Stocks mostly higher…Penney CEO goes to Lowe’s…EU isn’t hopeful on tariffs
NEW YORK (AP) – Stocks are mostly higher as the U.S. and China make more progress on defusing their trade tensions. Technology companies and banks are rising. Automakers are climbing after China said it will reduce auto import duties, another sign the two powers are resolving some of their differences on trade. Chipmaker Micron Technology is surging after it said it will buy back $10 billion in stock.
MOORESVILLE, N.C. (AP) – J.C. Penney’s CEO is leaving the company to become the top executive at Lowe’s. The announced departure of Marvin Ellison sent shares of J.C. Penney tumbling more than 12 percent. Shares of Lowe’s, which has struggled to keep pace with rival Home Depot, surged higher. Ellison spent 12 years at Home Depot before joining J.C. Penney. Sales at J.C. Penney continue to slide, and the company last week cut its outlook for the year.
BRUSSELS (AP) – The European Union is voicing doubt that President Donald Trump will accept an offer of trade talks and other incentives to permanently exempt the bloc from tariffs on steel and aluminum exports next week. In March, Trump imposed tariffs of 25 percent on steel imports and 10 percent on imported aluminum, but granted the 28 EU countries an exemption until June 1. He also temporarily excluded big steel producers Canada and Mexico, provided they agree to renegotiate a North American trade deal.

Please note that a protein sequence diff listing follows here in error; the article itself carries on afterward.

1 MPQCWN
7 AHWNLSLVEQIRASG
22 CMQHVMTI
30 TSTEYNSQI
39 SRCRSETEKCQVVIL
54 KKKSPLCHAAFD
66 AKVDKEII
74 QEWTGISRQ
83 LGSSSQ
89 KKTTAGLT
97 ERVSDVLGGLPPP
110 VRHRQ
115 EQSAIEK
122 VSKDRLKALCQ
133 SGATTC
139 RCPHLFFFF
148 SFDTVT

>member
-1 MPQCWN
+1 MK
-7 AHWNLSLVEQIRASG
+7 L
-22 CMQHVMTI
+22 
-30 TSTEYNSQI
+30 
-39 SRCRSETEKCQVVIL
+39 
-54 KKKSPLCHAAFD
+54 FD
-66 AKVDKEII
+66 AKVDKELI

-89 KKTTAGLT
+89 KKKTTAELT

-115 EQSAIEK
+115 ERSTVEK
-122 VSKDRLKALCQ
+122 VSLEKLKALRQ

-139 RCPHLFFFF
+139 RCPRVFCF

SEATTLE (AP) – The American Civil Liberties Union and other privacy activists are asking Amazon to stop marketing a powerful facial recognition tool to police. They say law enforcement agencies could use the technology to to easily build a system that would automate the identification and tracking of anyone. The tool is called Rekognition. It is already being used in a limited manner by the Washington County Sheriff’s Office in Oregon to check photographs of unidentified suspects against a database of mug shots.
NEW YORK (AP) – Energized by the (hash)MeToo movement, two national advocacy groups are teaming up to lodge sexual harassment complaints against McDonald’s on behalf of 10 women who have worked at the fast food restaurant in nine cities. The legal effort was organized by Fight for $15, which campaigns to raise pay for low-wage workers.